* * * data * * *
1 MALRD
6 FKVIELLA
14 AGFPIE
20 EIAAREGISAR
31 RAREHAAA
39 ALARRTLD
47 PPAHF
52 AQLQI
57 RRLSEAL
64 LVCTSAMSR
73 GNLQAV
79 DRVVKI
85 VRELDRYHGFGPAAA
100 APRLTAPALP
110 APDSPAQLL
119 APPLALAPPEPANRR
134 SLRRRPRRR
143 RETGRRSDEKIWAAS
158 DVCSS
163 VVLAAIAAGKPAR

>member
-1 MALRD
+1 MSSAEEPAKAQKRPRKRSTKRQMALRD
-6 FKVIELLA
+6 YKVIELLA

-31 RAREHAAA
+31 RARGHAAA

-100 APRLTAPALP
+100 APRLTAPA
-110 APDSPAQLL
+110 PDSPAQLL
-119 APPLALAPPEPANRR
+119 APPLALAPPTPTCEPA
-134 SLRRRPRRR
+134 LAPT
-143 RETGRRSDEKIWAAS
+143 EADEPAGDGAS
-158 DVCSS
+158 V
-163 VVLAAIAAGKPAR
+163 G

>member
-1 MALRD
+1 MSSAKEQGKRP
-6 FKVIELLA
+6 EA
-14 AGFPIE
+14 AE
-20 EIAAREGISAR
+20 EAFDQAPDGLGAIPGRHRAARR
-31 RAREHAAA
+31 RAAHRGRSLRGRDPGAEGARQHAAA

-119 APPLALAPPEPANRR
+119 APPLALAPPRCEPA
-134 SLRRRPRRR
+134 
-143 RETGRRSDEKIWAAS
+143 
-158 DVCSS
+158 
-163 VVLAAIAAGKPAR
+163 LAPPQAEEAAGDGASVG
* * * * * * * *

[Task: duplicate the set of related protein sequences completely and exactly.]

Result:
1 MALRD
6 FKVIELLA
14 AGFPIE
20 EIAAREGISAR
31 RAREHAAA
39 ALARRTLD
47 PPAHF
52 AQLQI
57 RRLSEAL
64 LVCTSAMSR
73 GNLQAV
79 DRVVKI
85 VRELDRYHGFGPAAA
100 APRLTAPALP
110 APDSPAQLL
119 APPLALAPPEPANRR
134 SLRRRPRRR
143 RETGRRSDEKIWAAS
158 DVCSS
163 VVLAAIAAGKPAR

>member
-1 MALRD
+1 MSSAEEPAKAQKRPRKRSTKRQMALRD
-6 FKVIELLA
+6 YKVIELLA

-31 RAREHAAA
+31 RARGHAAA

-100 APRLTAPALP
+100 APRLTAPA
-110 APDSPAQLL
+110 PDSPAQLL
-119 APPLALAPPEPANRR
+119 APPLALAPPTPTCEPA
-134 SLRRRPRRR
+134 LAPT
-143 RETGRRSDEKIWAAS
+143 EADEPAGDGAS
-158 DVCSS
+158 V
-163 VVLAAIAAGKPAR
+163 G

>member
-1 MALRD
+1 MSSAKEQGKRP
-6 FKVIELLA
+6 EA
-14 AGFPIE
+14 AE
-20 EIAAREGISAR
+20 EAFDQAPDGLGAIPGRHRAARR
-31 RAREHAAA
+31 RAAHRGRSLRGRDPGAEGARQHAAA

-119 APPLALAPPEPANRR
+119 APPLALAPPRCEPA
-134 SLRRRPRRR
+134 
-143 RETGRRSDEKIWAAS
+143 
-158 DVCSS
+158 
-163 VVLAAIAAGKPAR
+163 LAPPQAEEAAGDGASVG